NY Issues Long-Awaited Guidelines for Private School Curriculum

Students display their social studies projects at last year’s Yeshiva Education Expo in Boro Park.

Long-anticipated guidelines for how nonpublic schools such as yeshivos must provide a secular education were released Tuesday by New York state’s education department in what one prominent yeshivah advocate called a potentially “watershed moment” for the state’s yeshivah system.

The guidelines, which were sparked by an investigation into 30 chassidishe yeshivos in Brooklyn but which affect every one of the state’s hundreds of yeshivos, allow administrators clarity for the first time, but advocates expressed concern over a series of vague directives they contained.

The report was unveiled during a conference call with reporters by Education Commissioner MaryEllen Elia.

“Our guidance recognizes that parents have a right to choose a nonpublic school for their child,” Elia said in a statement accompanying the report. “We want to ensure that all students receive the education they are entitled to under state education law no matter which school they attend. Every review should be carried out in a respectful, mindful and objective manner to give all students the opportunities they deserve to succeed in life.”

The basic guidelines require yeshivos to devote much more time to secular studies and hands off to the hundreds of cities and school boards across the state in which the yeshivah is located responsibility to review whether they are in compliance. In New York City, for example, Education Chancellor Richard Carranza would be the responsible party.

The final determination as to whether a school is in compliance, however, lays with the state education commissioner.

The criteria were narrowly tailored to yeshivos — they mention schools that are nonprofits, have a bilingual program, and have an educational program that begins before 9:00 a.m. and goes until at least 4 p.m. for grades one through three, 5:30 for grades four through eight, and 6:00 for high school.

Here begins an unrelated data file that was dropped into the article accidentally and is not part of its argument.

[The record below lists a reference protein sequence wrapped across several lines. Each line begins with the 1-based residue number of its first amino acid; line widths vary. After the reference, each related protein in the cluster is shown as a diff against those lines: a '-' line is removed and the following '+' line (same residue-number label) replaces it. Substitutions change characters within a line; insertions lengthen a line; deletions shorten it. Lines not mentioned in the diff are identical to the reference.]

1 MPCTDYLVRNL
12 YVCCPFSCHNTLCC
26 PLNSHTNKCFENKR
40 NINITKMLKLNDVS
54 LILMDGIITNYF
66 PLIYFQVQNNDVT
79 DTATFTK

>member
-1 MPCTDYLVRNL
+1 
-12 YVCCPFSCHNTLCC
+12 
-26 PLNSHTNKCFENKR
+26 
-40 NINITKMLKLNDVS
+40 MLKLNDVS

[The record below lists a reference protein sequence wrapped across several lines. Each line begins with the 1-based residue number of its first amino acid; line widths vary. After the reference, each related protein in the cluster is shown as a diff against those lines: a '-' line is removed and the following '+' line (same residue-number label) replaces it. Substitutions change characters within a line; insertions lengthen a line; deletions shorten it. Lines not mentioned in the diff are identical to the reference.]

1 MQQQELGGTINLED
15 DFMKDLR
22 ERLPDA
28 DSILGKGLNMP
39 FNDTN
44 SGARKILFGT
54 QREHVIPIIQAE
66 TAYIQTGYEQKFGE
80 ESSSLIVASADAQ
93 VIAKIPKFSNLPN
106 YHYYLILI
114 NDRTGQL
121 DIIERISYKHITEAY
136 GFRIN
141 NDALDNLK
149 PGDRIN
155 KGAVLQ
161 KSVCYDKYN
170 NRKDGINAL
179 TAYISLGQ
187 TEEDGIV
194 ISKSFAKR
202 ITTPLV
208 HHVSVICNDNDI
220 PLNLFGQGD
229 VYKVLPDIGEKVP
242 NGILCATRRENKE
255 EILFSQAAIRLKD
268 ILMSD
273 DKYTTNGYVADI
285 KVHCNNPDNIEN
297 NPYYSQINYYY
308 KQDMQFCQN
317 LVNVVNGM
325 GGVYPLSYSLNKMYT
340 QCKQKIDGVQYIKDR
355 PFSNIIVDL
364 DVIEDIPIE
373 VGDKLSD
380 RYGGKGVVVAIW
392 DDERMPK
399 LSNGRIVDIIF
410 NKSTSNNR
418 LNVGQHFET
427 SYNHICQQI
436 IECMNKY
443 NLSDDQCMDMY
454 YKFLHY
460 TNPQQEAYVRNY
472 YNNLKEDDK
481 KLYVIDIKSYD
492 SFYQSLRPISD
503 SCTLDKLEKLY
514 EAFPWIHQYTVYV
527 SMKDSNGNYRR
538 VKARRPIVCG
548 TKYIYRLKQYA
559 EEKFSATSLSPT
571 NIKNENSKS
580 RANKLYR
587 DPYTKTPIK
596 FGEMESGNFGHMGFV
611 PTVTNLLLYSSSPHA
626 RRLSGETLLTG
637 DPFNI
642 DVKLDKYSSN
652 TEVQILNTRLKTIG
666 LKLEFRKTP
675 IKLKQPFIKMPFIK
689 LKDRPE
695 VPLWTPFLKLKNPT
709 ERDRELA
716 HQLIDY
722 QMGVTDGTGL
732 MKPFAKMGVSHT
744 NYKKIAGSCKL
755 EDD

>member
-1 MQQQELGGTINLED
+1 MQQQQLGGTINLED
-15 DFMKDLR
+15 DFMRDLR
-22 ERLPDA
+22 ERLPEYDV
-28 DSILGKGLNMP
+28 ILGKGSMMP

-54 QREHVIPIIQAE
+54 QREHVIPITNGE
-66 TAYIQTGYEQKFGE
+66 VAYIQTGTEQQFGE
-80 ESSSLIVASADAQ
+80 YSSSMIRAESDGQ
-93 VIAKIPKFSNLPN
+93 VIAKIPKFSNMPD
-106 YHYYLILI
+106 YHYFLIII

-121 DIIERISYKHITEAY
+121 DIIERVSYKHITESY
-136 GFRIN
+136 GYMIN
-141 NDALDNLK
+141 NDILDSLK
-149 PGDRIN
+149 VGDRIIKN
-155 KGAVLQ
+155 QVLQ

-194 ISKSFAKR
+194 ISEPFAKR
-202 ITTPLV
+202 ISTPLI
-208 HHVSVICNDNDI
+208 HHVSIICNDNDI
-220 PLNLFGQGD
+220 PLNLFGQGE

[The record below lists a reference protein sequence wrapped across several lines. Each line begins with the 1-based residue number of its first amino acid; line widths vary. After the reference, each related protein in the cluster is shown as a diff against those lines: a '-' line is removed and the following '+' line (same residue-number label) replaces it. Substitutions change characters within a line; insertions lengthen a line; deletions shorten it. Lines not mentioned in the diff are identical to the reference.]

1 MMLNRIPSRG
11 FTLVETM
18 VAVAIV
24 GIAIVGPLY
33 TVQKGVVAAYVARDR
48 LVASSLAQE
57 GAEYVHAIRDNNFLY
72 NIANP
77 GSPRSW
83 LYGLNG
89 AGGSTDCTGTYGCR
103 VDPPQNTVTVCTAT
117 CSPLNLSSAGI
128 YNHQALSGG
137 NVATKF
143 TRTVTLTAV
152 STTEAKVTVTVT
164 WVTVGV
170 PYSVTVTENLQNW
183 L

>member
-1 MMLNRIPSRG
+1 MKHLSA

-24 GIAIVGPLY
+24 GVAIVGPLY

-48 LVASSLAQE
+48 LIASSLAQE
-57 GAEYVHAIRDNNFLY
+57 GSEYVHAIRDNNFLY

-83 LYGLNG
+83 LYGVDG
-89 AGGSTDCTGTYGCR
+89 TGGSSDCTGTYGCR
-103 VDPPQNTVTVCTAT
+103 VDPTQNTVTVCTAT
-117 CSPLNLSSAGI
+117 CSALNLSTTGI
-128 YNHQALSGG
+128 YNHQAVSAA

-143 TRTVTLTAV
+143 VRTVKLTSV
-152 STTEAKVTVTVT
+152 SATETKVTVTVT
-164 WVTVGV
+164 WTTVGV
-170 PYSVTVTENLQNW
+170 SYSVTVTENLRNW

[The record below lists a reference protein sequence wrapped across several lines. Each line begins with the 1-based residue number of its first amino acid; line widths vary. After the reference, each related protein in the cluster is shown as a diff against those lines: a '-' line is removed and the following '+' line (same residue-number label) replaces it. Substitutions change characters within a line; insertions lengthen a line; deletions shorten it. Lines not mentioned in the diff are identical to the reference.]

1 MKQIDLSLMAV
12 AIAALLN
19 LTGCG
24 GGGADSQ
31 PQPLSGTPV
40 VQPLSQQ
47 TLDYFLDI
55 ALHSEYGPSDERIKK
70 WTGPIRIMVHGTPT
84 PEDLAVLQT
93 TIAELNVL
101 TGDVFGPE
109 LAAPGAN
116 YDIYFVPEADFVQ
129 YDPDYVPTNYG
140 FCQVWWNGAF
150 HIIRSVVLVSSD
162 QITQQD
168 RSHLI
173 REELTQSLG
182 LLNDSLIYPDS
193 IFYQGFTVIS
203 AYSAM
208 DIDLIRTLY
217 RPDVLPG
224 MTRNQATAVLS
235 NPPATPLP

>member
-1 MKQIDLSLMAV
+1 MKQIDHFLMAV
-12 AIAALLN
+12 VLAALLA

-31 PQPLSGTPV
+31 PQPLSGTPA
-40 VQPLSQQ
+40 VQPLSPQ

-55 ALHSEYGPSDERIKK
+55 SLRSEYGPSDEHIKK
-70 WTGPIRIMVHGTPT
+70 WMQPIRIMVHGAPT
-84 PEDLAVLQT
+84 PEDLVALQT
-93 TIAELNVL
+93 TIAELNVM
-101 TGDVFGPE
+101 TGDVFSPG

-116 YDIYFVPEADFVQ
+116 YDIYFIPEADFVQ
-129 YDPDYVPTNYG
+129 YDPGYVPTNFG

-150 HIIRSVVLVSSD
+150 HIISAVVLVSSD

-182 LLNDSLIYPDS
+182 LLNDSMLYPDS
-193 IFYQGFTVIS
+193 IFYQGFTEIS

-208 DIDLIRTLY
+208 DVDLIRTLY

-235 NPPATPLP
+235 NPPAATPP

Inspectors must take into account the overall education a school provides, not merely the hours devoted to secular studies. Elia also emphasized to overseers that not all schools “have the same resources or program as the public district.”

One major ambiguity among yeshivah advocates is the hours required for secular studies. The toolkit provided by the education department on Tuesday stated that there must be an hour and 12 minutes a day each devoted to English language arts, social studies, science and math. It also includes sessions in visual arts, music and other subjects. This would require an investment of about seven hours a day.

But the guidelines include the term “or the equivalent.” Askanim told Hamodia they were seeking guidance from the state to determine what that meant.

A period of training the local authorities in how to handle yeshivah reviews will begin next month. Larger districts such as New York City will be given extra time, with all reviews to be completed by December of 2021.

Yeshivos will now also be subjected to inspection every five years. The inspection will cover curriculum, but will also focus on fire and safety drills, attendance and immunization history, as well as other things.

Schools that fail to prove that they provide an education that is substantially equivalent to that of public schools will be helped by the state to come into compliance. If efforts are not successful, Elia warned, they will lose all government funding for textbooks, food, busing and special education. Parents would be notified that their child faces truancy charges if they insist on continuing to send there, she said.